STANDARD OF REVIEW

A motion for summary judgment shall be granted "if the movant shows that there is no genuine dispute as to any material fact and the movant is entitled to judgment as a matter of law." Fed.R.Civ.P. 56(a). In reviewing a motion for summary judgment, the Court views the evidence in the light most favorable to the non-moving party. Abarca v. Metro. Transit Auth., 404 F.3d 938, 940 (5th Cir. 2005). As movant, Defendant bears the initial burden of identifying those portions of the pleadings and discovery on file, together with any affidavits, which it believes demonstrate the absence of a genuine issue of material fact. Celotex Corp. v. Catrett, 477 U.S. 317, 323-25 (1986). If Defendant carries this burden, the burden shifts to Plaintiff to show that summary judgment should not be granted. Id. at 324-25.

Plaintiff may not rest upon mere allegations in her Complaint but must set forth specific facts showing the existence of a genuine issue for trial. Abarca, 404 F.3d at 940. The Court will not, in the absence of proof, assume that Plaintiff could or would prove the necessary facts. Little v. Liquid Air Corp., 37 F.3d 1069, 1075 (5th Cir. 1994). Indeed, "although the pleadings filed by pro se parties are held to less stringent standards than formal pleadings drafted by lawyers, ' pro se parties must still comply with the rules of procedure and make arguments capable of withstanding summary judgment." Ogbodiegwu v. Wackenut Corr. Corp., 202 F.3d 265, *2 (5th Cir. 1999) (citation omitted).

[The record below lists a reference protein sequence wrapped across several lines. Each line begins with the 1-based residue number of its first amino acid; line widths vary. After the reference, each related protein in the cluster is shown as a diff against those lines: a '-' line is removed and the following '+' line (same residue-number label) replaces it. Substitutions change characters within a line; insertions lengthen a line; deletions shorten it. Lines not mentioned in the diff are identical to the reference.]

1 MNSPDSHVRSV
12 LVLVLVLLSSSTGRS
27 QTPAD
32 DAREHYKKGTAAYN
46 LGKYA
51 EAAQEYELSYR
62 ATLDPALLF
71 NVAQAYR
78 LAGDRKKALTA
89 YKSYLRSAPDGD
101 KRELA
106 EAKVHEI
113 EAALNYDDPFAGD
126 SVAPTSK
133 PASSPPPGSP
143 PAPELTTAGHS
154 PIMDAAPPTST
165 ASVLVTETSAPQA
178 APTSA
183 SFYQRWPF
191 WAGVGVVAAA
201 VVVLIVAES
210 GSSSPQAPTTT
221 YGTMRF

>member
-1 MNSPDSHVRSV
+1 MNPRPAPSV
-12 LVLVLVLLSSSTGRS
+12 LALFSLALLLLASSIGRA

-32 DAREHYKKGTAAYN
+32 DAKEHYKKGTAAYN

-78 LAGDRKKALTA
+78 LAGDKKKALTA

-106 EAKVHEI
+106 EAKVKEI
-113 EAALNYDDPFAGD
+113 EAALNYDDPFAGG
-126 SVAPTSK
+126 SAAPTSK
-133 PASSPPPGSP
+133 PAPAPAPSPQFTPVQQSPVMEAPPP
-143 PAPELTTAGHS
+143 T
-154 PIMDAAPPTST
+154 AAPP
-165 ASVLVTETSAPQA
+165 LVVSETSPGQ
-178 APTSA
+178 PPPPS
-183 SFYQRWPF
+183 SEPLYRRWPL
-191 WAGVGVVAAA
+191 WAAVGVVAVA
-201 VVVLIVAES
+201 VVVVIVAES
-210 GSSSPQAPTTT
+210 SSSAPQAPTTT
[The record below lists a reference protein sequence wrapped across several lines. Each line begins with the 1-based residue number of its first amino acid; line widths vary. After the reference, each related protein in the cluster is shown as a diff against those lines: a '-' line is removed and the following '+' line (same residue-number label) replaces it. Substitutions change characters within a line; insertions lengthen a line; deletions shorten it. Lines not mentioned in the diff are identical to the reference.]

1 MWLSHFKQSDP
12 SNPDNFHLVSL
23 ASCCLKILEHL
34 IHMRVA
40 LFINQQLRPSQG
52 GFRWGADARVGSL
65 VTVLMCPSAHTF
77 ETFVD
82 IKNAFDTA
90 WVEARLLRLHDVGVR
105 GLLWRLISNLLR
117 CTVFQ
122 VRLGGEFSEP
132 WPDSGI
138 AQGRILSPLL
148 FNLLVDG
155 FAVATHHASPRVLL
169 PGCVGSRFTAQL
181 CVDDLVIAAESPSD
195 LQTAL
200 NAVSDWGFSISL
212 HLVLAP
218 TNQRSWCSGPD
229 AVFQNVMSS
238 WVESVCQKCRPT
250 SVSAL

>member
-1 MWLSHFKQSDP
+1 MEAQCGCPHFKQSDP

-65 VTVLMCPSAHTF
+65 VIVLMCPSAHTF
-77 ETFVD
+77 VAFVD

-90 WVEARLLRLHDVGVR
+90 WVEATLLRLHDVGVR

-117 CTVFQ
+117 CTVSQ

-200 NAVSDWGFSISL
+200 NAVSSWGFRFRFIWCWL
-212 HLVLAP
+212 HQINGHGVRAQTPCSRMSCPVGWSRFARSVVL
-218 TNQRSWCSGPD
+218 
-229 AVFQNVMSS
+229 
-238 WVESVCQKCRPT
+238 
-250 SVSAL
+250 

SUMMARY JUDGMENT FACTS

The Court has thoroughly reviewed Defendant's evidence as well as the more than 150 pages of exhibits submitted by Plaintiff with her response. However, most of Plaintiff's exhibits are irrelevant to the actual issues before it on summary judgment. For example, the Court agrees with Defendants that Plaintiff's Exhibits III and IV (medical documentation and disability benefits notice) and Plaintiff's Exhibit VI (documents allegedly showing that she was assaulted at work by a coworker's roommate) are irrelevant for summary judgment purposes.